Sitting west of Kansas City, Interstate 70 runs through the city of Topeka, Kansas. This city is the capital of the state of Kansas. it’s also Shawnee County’s seat. It sits on the banks of the Kansas River. If you look for it on a map, start in the northeast corner of Kansas, which almost exactly in the middle of the continental United States. If you’re looking on a road map, you’ll find I70 running east from Denver, Colorado, although you might find I335 running up into Topeka as well.
Topeka recorded a city population of 127,473 residents in the 2010 Census. That’s more than half of the people that live in the area, as the city is part of the larger Topeka Metropolitan Statistical Area. That covers Wabaunsee, Osage, Jefferson, and Jackson counties on top of just Shawnee county. The collective population of that area is nearly a quarter million individuals.
The name of “Topeka” is derived from a Kansa-Osage phrase. It was loosely translated into English as a good spot for digging potatoes. The first use of Topeka as a placename was recorded in 1826 as a local Native American name for the Kansas River. The founders of the city chose the name in 1855 since it seemed like a distinct name, but also reflected local origins.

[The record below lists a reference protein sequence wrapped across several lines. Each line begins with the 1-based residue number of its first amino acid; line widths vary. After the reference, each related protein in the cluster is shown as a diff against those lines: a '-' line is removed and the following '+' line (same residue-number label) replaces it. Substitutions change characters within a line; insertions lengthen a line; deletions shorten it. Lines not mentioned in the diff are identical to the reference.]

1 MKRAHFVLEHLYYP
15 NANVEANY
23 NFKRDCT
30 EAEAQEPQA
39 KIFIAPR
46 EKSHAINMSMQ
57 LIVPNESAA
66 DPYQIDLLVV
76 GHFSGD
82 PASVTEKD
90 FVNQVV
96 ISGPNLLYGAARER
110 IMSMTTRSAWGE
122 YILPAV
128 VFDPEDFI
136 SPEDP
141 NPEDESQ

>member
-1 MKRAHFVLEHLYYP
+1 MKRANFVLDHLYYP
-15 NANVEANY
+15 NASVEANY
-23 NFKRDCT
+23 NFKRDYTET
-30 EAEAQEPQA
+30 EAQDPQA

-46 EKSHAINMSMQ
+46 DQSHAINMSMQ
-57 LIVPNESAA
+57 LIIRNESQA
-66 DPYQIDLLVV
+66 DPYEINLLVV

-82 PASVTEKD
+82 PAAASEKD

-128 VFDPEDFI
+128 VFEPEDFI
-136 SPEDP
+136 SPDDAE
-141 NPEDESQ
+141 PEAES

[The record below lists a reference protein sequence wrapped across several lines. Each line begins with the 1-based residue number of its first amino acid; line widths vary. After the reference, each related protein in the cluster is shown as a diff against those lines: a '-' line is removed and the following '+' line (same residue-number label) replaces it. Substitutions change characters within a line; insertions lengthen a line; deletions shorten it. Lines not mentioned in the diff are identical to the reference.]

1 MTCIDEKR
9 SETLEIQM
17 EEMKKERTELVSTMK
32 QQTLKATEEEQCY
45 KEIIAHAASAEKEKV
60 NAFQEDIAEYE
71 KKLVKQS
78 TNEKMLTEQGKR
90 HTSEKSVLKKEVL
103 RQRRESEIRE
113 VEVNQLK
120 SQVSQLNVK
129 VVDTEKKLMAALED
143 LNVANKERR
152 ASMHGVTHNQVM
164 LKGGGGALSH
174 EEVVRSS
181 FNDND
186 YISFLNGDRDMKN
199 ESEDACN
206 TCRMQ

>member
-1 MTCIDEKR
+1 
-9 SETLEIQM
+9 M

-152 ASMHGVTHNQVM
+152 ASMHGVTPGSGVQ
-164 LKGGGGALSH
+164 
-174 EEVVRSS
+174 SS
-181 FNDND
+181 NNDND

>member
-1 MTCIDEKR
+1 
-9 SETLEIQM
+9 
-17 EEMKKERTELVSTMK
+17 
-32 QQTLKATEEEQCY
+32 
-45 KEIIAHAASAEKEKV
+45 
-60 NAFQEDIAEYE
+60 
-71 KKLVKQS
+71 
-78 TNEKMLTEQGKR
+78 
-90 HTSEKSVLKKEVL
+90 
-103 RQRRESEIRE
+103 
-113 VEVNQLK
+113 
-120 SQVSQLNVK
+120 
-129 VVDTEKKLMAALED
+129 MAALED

The city was famous in the 20th century for the Brown V. Board of Education of Topeka case that went before the United States Supreme Court, where racial segregation in public schooling was decided to be unconstitutional.
While Kansas as a state is often synonymous with flat terrain, lots of farming, and tornadoes, the cities of the state do offer employment, culture, activities, and entertainment. Three navy ships have carried the Topeka name, and former nuclear missile silos in Kansas are converted into luxury disaster homes.